April 13, 2007


Catholic Athletes for Christ

(Listen to the author read this editorial)

If you’re an avid baseball fan or sports enthusiast, the list is an impressive one.

Jeff Suppan, Mike Sweeney, Mike Piazza, Tom Glavine, David Eckstein and Mark Loretta. We can include former Los Angeles Dodgers manager Tommy Lasorda in the baseball family as well.

Step off the diamond into other sports venues and the list continues to grow.

Olympic skier Rebecca Dussault, springboard and platform diver Gaelyn Felix, figure skater Gabriella Howard, University of Alabama softball coach Alyson Habetz and National Football League wide receiver Chris Horn are all part of the group, too.

What do these people have in common? It’s an all-star team of athletes we believe people of faith should embrace. We think they could even be a group that parents use as an example for their children when talking about how sports and faith can go hand-in-hand.

They are all members of Catholic Athletes for Christ, the recently formed independent ministry based in Alexandria, Va., that helps Catholic athletes practice their faith and evangelize a sports world that has become increasingly devoid of values.

Sports are such a dominant fixture in our culture. From peewee leagues to high school games, from college athletics to the professional ranks, nearly every family is touched by athletics in some way.

How many of us got caught up in the Indianapolis Colts’ recent Super Bowl run? Or took CBS’s March Madness promotions to heart and watched college basketball nonstop for the last month? Sure, it helped that Butler, Indiana and Purdue universities, and the University of Notre Dame, did our state proud, but did we really have to spend hours and hours in front of the TV set?

True, there were some compelling story lines. Coach Tony Dungy’s commitment to his faith and family warmed the hearts of not only Colts fans but also people who were heartened to see the coach has his priorities in life straight. With stories seemingly breaking every day about another athlete’s brush with the law, it’s refreshing to know some coaches and players don’t let success go to their head.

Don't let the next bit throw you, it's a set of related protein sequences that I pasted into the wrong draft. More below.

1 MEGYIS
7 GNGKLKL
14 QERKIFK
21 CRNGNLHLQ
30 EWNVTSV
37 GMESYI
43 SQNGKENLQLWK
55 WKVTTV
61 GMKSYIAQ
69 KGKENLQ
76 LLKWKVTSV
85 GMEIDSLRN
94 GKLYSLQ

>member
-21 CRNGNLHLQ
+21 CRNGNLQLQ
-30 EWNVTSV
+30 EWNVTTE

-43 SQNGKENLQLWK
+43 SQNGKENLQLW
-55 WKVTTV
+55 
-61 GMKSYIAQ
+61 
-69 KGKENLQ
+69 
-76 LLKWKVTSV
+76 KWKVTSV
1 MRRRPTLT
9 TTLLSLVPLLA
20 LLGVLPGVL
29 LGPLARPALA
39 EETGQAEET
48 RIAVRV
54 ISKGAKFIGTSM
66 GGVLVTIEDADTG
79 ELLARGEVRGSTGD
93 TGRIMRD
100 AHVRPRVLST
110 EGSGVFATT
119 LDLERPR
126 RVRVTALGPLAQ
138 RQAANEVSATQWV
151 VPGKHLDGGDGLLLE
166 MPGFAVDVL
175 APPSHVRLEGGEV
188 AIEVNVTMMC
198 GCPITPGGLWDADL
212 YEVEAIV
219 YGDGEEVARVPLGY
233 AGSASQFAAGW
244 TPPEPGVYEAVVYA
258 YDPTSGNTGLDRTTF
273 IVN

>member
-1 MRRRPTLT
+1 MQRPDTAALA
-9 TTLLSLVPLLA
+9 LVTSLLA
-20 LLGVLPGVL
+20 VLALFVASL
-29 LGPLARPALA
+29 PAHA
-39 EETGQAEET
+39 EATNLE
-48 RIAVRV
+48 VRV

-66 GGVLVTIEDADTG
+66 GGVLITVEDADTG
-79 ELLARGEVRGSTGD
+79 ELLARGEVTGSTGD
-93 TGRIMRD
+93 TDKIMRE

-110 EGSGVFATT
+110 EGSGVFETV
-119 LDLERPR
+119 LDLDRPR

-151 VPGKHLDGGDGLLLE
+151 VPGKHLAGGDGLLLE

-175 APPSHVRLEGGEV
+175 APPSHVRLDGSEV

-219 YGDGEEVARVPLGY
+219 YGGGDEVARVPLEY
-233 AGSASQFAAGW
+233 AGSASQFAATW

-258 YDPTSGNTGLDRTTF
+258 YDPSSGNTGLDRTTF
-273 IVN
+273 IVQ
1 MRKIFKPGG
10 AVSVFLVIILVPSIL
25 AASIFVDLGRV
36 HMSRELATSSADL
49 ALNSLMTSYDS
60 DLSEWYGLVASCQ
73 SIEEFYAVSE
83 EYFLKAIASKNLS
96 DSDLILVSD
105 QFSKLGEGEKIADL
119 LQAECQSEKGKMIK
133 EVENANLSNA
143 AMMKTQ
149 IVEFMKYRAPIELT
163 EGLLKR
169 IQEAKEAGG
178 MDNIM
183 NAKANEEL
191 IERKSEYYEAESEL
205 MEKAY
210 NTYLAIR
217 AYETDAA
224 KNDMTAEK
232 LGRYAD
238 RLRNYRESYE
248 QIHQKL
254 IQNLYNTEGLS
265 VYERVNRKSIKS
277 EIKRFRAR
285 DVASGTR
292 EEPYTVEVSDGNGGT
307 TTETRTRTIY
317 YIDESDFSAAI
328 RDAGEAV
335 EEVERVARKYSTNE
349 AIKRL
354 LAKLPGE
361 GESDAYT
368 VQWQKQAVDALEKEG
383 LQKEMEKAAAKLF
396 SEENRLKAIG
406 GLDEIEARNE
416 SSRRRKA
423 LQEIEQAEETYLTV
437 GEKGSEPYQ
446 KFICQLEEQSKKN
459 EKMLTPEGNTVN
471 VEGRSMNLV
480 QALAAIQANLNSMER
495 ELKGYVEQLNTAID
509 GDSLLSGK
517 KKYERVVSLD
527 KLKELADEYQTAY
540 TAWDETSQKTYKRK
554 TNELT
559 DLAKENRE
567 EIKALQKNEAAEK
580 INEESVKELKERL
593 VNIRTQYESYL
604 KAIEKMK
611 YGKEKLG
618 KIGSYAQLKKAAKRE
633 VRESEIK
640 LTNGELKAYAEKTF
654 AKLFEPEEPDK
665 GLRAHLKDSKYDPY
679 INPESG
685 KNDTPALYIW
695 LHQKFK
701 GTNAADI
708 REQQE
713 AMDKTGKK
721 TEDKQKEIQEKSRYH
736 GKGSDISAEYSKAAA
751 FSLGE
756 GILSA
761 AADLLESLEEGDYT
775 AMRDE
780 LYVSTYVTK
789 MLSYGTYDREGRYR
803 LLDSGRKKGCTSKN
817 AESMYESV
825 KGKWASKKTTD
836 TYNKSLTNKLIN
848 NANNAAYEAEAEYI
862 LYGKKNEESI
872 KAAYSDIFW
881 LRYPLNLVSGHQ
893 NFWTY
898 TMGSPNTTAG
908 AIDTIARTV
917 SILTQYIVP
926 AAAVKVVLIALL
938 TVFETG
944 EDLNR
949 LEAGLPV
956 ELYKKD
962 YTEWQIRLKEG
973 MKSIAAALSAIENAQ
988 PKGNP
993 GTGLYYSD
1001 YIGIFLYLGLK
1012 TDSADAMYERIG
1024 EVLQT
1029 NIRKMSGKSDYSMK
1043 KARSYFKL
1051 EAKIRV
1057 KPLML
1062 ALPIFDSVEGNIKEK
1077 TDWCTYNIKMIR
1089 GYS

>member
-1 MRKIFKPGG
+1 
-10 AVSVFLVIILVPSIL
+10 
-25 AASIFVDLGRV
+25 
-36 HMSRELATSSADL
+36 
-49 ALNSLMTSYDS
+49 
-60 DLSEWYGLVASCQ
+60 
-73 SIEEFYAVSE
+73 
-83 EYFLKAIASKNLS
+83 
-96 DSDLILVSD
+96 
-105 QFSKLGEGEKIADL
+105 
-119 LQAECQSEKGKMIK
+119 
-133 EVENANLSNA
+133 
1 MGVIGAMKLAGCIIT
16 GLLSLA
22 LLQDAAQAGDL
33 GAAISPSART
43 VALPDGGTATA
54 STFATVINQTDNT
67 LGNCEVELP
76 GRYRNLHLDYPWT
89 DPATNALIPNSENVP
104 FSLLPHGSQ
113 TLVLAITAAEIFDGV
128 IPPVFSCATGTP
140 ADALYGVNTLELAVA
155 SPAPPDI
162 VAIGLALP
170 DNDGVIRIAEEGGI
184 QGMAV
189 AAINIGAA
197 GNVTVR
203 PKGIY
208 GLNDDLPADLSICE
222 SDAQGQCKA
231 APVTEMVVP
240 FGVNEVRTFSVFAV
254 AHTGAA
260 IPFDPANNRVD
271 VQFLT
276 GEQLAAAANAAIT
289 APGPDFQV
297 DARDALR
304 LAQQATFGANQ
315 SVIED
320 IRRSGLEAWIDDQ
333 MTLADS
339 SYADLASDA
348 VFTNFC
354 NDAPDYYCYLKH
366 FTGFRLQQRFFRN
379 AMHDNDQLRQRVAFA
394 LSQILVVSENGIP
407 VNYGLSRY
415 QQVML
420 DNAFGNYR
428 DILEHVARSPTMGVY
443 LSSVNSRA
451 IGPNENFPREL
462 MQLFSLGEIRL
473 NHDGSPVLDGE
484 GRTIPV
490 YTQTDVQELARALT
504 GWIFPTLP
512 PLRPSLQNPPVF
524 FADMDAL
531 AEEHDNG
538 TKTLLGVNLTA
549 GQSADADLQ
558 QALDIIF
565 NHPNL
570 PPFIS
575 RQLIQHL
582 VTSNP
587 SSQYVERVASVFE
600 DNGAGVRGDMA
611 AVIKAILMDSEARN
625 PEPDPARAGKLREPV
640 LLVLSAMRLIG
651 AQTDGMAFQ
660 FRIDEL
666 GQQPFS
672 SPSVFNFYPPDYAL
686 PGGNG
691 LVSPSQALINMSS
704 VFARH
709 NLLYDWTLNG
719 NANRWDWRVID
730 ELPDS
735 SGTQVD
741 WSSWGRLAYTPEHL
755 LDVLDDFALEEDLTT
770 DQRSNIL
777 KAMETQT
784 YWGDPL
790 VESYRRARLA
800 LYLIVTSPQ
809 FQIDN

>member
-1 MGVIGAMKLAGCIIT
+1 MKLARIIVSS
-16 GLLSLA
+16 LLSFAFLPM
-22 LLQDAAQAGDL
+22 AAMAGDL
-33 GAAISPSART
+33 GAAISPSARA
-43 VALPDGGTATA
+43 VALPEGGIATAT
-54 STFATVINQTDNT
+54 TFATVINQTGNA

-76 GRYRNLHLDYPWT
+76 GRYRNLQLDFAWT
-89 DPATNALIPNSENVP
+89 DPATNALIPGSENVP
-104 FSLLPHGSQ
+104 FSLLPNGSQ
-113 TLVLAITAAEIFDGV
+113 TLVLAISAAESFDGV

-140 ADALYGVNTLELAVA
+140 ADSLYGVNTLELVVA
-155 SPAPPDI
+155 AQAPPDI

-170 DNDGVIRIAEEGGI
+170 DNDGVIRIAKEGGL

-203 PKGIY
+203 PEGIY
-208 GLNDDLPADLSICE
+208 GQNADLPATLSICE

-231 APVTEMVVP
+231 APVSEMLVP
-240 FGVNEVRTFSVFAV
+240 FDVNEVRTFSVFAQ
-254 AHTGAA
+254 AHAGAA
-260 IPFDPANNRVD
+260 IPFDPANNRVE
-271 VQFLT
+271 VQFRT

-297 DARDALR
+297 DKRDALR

Sadly, there are other sports story lines that go unnoticed in the secular press that deserve some mention.

On April 1, a new DVD titled Champions of Faith: Baseball Edition was released by Catholic Exchange. (For more information, go to www.championsoffaith.com.)

The 60-minute DVD focuses on a mix of players, coaches and managers, and highlights a difficulty each faced as a person or player and how their faith helped them manage that problem. The personal stories are interspersed with spiritually themed montages of quotes from players regarding baseball and their faith.

“We are all going to be in heaven someday because of Jesus Christ, and this is a tool we can use to give to our loved ones so that we can share eternity with them,” Kansas City Royals first baseman Mike Sweeney said of the film. “We have to be proud of our faith.”

“We’re honoring God, we’re honoring the Catholic Church and we’re also honoring these amazing guys who speak so courageously, beautifully, eloquently and powerfully about their Catholic faith,” added Tom Allen, president and editor of the Web site, www.catholicexchange.com.

The Church has embraced athletics for centuries, and Pope John Paul II was an avid skier who also loved the outdoors. The late Holy Father also used his ministry to talk about how sports and faith go


“Every Christian is called to become a strong athlete for Christ, that is, a faithful and courageous witness of the Gospel,” John Paul II said in 2000.

Catholic Athletes for Christ has set up a speakers bureau that allows its members to travel around the country to talk about their faith. (Go to www.catholicathletesforchrist.com for information.)

While playing for the eventual world champion St. Louis Cardinals last fall, pitcher Jeff Suppan encouraged a group of students at St. Joseph’s Academy in Frontenac, Mo., to “keep Jesus No. 1” in their lives.

“I try to put Jesus in front of everything I do,” said Suppan, who now pitches for the Milwaukee Brewers.

He’s not the only one. There are plenty of athletes, and people of faith, who try to live that way.

It’s such a simple, yet powerful message.

When it comes to sports and anything else that we do in life, may we teach our children and young people we can’t accomplish anything without having Jesus on our team.

— Mike Krokos

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